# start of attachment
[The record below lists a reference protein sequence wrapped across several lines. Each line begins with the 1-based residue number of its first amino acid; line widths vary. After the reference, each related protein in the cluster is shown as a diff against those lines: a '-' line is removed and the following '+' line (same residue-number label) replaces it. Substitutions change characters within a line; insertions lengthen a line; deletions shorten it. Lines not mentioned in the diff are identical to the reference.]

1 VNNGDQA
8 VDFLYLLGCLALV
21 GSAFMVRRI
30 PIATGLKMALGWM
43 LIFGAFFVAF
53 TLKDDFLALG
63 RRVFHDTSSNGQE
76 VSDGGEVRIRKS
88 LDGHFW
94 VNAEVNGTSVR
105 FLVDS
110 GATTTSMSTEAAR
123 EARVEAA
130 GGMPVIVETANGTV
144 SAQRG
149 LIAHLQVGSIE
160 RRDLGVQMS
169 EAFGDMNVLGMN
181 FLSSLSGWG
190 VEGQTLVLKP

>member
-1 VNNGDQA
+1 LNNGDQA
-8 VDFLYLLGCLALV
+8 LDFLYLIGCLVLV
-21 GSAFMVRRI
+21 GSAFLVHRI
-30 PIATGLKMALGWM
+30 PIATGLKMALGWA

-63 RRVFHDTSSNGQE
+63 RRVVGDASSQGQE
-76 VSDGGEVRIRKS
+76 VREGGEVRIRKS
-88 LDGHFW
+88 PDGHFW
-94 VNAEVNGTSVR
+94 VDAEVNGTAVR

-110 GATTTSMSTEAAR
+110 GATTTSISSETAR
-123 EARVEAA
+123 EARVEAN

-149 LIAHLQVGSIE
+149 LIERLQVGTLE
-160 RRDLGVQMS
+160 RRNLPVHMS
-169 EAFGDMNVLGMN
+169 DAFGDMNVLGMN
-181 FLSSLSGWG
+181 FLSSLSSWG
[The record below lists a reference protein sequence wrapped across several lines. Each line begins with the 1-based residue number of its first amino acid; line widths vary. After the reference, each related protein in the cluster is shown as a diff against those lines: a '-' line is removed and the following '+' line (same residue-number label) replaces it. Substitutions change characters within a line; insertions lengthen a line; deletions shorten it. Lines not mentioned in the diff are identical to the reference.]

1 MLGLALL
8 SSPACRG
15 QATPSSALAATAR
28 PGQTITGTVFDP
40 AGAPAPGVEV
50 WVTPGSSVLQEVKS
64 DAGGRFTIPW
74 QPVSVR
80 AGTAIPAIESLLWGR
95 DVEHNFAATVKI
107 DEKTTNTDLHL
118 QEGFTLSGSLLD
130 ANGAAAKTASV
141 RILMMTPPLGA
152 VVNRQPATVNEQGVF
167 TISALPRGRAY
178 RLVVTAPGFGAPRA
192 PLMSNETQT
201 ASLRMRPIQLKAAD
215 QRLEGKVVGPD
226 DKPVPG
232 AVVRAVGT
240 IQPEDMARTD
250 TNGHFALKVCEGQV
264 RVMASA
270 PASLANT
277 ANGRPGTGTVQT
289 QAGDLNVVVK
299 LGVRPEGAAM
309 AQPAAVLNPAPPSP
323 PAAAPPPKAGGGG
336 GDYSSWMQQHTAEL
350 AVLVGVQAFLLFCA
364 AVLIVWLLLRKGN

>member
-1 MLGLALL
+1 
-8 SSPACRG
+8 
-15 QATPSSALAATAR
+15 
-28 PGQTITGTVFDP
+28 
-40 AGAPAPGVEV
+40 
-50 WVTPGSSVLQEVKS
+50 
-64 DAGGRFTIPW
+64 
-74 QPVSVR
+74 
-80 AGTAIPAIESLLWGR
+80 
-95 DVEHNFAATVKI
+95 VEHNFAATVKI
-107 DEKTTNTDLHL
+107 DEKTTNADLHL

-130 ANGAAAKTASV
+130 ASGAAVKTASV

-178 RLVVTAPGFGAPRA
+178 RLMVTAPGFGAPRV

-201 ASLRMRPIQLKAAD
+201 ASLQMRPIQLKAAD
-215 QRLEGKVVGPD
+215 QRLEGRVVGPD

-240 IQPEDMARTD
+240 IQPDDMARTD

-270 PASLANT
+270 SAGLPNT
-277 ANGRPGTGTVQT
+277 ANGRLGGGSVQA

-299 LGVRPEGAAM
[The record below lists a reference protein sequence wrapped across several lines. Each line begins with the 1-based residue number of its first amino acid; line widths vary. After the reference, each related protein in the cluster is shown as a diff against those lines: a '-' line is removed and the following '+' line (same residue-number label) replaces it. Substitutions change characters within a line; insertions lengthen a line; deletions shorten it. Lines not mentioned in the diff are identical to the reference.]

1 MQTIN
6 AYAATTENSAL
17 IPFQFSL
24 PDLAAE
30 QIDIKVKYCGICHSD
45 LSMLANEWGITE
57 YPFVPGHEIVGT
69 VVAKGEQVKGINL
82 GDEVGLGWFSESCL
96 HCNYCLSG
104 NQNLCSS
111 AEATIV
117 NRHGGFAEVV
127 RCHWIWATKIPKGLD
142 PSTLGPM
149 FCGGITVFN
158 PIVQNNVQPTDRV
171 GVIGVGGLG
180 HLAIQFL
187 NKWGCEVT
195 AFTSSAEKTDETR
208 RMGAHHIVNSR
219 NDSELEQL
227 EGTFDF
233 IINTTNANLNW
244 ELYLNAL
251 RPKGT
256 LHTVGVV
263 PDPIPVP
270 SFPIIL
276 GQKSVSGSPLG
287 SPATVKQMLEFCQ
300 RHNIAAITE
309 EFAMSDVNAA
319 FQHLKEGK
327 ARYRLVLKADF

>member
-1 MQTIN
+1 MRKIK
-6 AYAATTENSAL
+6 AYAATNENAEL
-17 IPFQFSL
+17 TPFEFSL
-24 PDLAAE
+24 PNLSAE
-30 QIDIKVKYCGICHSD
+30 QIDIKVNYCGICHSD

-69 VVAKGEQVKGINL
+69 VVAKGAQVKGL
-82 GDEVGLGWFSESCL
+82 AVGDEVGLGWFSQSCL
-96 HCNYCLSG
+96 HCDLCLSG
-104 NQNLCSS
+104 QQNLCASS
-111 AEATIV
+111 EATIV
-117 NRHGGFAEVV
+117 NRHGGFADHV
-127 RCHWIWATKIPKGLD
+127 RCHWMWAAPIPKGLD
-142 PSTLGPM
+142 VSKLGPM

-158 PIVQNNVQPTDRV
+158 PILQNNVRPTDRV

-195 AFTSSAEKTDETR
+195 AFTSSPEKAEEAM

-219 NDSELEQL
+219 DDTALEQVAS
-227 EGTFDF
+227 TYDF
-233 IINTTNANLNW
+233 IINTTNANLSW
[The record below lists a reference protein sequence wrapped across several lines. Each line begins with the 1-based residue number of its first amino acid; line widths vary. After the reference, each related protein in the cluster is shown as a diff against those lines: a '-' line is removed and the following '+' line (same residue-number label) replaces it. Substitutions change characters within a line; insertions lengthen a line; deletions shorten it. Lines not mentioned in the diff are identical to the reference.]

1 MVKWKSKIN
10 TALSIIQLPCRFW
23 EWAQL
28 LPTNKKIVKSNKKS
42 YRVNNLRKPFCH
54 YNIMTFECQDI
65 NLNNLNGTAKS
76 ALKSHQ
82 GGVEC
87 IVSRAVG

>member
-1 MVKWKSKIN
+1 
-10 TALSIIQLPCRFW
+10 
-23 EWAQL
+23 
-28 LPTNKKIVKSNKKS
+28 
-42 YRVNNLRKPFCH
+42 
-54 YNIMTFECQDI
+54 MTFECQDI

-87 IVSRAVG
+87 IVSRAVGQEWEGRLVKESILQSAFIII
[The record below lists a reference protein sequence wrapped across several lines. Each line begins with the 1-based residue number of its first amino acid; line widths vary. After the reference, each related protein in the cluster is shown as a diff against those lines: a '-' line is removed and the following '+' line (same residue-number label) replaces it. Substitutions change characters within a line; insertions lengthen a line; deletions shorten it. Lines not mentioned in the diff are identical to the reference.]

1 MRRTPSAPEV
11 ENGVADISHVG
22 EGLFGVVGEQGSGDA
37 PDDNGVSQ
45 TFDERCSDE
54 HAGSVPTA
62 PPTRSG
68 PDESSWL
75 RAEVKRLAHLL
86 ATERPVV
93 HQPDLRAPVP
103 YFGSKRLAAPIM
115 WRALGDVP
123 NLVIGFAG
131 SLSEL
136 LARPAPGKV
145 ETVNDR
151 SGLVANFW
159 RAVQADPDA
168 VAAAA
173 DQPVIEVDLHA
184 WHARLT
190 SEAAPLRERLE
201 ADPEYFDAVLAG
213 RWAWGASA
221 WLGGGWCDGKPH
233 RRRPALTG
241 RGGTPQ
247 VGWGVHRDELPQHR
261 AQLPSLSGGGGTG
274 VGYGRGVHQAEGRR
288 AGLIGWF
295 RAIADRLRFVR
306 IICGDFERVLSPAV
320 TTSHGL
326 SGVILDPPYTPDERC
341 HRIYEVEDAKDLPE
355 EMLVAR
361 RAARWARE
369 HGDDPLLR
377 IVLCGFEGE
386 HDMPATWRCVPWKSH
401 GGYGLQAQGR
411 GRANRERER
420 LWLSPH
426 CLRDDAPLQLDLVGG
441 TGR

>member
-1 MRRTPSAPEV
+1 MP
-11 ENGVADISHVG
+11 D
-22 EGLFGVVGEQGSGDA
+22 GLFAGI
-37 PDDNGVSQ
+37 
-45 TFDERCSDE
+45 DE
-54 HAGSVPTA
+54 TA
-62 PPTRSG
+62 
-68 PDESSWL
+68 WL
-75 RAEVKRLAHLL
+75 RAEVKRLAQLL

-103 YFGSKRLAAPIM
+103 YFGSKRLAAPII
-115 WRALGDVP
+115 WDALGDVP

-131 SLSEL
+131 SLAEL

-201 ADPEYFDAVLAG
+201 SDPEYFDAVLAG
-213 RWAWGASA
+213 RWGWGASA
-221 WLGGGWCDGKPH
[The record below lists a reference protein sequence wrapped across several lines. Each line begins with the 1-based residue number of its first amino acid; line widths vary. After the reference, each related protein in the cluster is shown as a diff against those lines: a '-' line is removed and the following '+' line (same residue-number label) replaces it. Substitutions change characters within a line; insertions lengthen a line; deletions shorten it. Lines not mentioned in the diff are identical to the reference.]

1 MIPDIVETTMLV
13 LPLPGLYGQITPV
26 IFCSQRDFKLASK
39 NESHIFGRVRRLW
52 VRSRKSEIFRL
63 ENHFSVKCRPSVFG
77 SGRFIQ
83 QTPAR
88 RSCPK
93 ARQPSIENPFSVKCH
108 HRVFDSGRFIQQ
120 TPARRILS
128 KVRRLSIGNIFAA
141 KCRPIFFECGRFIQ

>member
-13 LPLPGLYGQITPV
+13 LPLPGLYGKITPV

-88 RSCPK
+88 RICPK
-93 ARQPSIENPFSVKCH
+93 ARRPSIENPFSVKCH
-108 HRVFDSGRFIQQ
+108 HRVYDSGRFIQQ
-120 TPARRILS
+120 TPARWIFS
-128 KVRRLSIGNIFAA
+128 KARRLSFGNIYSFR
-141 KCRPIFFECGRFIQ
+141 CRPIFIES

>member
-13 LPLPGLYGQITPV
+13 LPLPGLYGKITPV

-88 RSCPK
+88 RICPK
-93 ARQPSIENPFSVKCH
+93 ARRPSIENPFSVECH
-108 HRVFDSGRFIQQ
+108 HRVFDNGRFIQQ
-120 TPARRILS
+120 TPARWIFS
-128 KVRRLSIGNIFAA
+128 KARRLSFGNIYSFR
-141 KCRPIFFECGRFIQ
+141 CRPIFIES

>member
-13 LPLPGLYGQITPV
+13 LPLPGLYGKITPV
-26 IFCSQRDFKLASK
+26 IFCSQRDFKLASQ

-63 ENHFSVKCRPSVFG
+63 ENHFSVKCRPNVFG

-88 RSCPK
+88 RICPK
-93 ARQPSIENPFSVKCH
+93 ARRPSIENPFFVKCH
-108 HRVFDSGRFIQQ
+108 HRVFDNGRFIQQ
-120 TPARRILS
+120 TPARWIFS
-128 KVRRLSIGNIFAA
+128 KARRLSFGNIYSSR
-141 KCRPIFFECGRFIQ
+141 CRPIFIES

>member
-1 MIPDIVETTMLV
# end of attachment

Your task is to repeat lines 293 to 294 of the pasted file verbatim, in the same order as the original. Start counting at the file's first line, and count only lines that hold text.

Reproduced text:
-115 WRALGDVP
+115 WDALGDVP